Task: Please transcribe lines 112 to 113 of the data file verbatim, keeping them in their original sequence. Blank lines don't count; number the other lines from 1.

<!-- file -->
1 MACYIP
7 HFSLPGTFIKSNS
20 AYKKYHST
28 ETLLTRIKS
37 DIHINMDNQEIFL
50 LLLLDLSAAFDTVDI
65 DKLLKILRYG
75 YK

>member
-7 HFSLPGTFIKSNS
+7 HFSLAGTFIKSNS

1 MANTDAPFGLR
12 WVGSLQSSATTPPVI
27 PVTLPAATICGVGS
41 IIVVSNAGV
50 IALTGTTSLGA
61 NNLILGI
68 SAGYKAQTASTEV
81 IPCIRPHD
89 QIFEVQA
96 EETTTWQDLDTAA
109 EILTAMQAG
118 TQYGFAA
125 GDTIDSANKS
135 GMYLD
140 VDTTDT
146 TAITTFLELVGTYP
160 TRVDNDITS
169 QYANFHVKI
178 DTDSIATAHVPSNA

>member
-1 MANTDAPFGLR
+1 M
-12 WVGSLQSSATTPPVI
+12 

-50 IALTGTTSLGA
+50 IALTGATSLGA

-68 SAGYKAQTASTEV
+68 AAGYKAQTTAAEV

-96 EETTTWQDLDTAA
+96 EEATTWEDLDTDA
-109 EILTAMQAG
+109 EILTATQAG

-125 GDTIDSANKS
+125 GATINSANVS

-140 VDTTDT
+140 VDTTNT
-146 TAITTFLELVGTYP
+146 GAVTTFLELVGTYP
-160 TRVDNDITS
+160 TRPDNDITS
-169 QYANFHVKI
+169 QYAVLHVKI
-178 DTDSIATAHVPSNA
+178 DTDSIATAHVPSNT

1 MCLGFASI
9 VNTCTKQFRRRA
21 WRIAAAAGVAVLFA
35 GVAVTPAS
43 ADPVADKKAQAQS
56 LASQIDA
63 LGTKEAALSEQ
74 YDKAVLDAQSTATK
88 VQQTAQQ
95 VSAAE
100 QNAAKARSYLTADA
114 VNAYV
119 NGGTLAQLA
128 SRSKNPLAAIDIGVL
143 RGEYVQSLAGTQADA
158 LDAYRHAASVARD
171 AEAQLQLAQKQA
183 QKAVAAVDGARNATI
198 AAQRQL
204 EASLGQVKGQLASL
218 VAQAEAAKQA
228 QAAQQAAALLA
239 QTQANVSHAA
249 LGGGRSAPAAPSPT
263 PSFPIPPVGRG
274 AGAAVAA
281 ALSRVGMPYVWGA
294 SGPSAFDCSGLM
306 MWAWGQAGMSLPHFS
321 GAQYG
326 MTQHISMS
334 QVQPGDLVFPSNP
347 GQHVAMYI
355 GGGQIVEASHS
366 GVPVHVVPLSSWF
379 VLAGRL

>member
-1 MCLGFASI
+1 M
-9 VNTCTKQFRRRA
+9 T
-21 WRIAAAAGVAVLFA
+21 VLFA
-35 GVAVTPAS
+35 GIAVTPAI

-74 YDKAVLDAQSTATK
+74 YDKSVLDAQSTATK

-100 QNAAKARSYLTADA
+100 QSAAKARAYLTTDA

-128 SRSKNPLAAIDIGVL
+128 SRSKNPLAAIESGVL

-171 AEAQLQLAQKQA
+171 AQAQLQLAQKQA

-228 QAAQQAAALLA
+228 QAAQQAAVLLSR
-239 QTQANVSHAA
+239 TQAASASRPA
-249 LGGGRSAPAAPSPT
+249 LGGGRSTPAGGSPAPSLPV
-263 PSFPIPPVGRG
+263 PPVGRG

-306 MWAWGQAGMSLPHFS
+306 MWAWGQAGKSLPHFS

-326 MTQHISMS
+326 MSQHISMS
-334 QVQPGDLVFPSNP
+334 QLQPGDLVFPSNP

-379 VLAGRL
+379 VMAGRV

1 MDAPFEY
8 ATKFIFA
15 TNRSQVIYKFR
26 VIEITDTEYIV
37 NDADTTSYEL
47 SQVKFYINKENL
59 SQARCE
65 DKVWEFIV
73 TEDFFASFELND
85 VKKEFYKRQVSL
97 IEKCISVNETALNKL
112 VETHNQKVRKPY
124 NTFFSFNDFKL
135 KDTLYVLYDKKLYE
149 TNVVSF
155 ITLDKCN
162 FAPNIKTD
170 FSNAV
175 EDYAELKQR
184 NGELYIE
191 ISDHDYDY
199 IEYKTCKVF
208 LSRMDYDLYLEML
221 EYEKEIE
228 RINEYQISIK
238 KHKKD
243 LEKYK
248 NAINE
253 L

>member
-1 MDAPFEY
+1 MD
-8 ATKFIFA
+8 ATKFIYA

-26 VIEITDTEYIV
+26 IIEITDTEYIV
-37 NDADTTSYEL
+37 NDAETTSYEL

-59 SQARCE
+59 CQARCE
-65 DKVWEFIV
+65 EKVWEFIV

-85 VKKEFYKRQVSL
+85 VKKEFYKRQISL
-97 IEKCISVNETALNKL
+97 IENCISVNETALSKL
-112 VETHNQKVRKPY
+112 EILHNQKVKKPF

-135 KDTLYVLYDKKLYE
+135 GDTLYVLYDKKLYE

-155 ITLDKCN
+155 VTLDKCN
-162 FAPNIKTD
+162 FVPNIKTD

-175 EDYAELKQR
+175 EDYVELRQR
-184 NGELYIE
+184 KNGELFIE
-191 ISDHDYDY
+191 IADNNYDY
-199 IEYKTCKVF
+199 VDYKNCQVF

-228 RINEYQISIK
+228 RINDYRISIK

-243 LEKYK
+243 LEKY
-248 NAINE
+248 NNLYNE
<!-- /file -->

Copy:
+239 TQAASASRPA
-249 LGGGRSAPAAPSPT